The British Army has declared that women can kill people just the same as men can. More women are joining the Army; there are more female officers; women can now be submariners in the Navy. Equality is making leaps and bounds.
On the other hand, the tragic story of Anne-Marie Ellement shows that there are still fundamental problems – problems not confined to the armed forces. Part of the problem is that female soldiers still wear skirts.
This is not a trivial matter. Skirts are restrictive of movement and therefore not practical army wear in any case. (Kilts are different: they are cut to allow great freedom of movement.) Notice, in this picture, that one out of the three soldiers is kitted out fit for battle. He’s the bloke. Ideally you wouldn’t do battle in ceremonial garb, but he could; she and she couldn’t. Joanna Lumley managed to do all sorts of stunts as an inappropriately-dressed Purdey in the New Avengers – but that’s telly. A barrister friend said that at a case the other day, the small hearing room was strewn with suitcases full of briefs (the paper kind), and one Lady Barrister asked them to move the cases as she couldn’t open her legs enough to step over them, owing to a ludicrous ‘smart’ skirt.
More than this, however, is the fact that skirts differentiate the sexes on sight. Surely soldiers are soldiers, whether they’re male or female? If you’re going to allow them the same duties, and treat them the same in law and war, then you must allow them to wear the same uniform. It’s called ‘uniform’. Not ‘biform’ (see my post on school uniform for further ranting.) Women in skirts are sexualised objects; women dressing different to men are different to men.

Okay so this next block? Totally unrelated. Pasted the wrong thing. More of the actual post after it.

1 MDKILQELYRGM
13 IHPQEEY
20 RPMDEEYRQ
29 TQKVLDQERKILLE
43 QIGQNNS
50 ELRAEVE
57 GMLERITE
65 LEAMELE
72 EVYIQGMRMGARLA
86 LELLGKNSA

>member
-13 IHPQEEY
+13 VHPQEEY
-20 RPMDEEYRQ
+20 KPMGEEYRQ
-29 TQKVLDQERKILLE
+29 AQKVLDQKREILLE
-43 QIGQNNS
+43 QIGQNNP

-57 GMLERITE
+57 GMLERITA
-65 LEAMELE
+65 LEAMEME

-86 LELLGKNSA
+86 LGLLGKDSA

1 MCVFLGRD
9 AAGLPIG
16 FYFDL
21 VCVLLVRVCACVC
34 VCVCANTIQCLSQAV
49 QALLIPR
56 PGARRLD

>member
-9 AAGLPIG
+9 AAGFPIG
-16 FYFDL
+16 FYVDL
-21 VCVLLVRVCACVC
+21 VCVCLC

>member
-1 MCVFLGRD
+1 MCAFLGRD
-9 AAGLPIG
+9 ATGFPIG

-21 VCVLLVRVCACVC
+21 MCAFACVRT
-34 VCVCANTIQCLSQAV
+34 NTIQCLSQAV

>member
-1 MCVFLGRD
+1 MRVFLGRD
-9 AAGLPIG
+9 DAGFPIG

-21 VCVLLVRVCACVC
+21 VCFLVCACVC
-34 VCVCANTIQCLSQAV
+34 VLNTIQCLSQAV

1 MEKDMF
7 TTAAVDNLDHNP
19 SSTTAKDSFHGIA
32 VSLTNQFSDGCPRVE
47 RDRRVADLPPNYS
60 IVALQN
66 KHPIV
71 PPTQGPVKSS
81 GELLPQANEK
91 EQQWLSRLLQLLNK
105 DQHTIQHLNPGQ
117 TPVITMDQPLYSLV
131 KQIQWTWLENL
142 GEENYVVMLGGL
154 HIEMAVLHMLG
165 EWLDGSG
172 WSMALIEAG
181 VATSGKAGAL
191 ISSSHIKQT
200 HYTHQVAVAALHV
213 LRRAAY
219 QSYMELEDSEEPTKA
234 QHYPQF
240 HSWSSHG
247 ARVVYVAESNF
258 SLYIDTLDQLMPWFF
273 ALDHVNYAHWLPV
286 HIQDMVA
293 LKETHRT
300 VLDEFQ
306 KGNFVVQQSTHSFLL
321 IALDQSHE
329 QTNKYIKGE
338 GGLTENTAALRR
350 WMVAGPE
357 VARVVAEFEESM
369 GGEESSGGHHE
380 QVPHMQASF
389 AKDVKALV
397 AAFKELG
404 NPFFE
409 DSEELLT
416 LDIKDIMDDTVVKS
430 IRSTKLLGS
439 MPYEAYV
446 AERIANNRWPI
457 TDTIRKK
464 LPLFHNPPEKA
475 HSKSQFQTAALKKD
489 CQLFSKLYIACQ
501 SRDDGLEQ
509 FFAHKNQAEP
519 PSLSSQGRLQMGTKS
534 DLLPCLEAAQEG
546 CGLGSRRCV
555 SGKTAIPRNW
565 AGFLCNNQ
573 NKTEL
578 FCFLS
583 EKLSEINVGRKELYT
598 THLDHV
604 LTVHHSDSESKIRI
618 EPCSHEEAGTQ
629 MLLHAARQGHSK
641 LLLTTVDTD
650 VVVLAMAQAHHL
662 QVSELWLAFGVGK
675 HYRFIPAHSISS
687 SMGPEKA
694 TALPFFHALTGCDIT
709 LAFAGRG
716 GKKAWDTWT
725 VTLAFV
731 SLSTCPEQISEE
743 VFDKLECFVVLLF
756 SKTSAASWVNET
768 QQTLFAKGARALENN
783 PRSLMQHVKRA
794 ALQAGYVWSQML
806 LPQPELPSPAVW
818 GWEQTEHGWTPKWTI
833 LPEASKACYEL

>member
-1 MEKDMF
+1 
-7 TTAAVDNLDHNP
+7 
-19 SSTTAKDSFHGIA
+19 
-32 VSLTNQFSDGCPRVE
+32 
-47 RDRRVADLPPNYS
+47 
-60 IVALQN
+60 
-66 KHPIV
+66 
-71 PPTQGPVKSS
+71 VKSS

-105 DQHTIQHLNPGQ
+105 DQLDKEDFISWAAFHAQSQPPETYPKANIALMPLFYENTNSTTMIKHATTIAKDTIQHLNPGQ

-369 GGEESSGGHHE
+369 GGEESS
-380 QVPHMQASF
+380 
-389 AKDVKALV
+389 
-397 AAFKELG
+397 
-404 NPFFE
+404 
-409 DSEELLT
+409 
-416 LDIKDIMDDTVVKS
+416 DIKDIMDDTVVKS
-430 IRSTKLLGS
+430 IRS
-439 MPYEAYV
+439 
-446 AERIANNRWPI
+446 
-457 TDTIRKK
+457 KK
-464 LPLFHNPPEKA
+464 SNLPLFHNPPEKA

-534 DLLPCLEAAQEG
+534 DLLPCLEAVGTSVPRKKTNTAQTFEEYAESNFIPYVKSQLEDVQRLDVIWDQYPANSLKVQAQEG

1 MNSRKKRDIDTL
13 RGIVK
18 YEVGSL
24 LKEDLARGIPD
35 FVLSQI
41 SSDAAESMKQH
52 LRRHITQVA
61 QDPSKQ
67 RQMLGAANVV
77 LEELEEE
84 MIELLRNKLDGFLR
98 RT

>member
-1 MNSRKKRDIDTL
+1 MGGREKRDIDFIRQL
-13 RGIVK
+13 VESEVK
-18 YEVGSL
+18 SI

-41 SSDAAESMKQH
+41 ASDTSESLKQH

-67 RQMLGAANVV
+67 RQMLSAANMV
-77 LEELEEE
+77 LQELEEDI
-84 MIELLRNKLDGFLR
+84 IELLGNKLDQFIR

I’m awfully afeared that the Scots will vote for independence, simply because humans have an inbuilt propensity for making bad decisions. Fiona Laird’s article in the Grauniad today (April 30th) was stonking, pointing out that we have to divorce Scottish independence from short-term politics: it’s forever, not like voting for the next 5-year government.
Tom Heap’s programme on Scotland’s power suggested that English/ Welsh fuel bills would see a sharp spike if the Scots detach themselves, as we’ll have to pay for new nuclear power stations (WHY does anyone think building new nuclears is a good idea?????), whereas much of the renewables infrastructure is already underway in Scotland, and renewables are cheaper to build, anyway. (I think I got that right.) In effect, we’re paying for Scotland’s past fuel consumption, because the Scots used the same sources as every other Brit and the decommissioning and recommissioning of power stations is all our expense. No doubt there are other cases like this: the rest of the UK will have to foot the bill, while the Scots go free.
If this is the case, surely Scottish independence should be voted on by every UK citizen?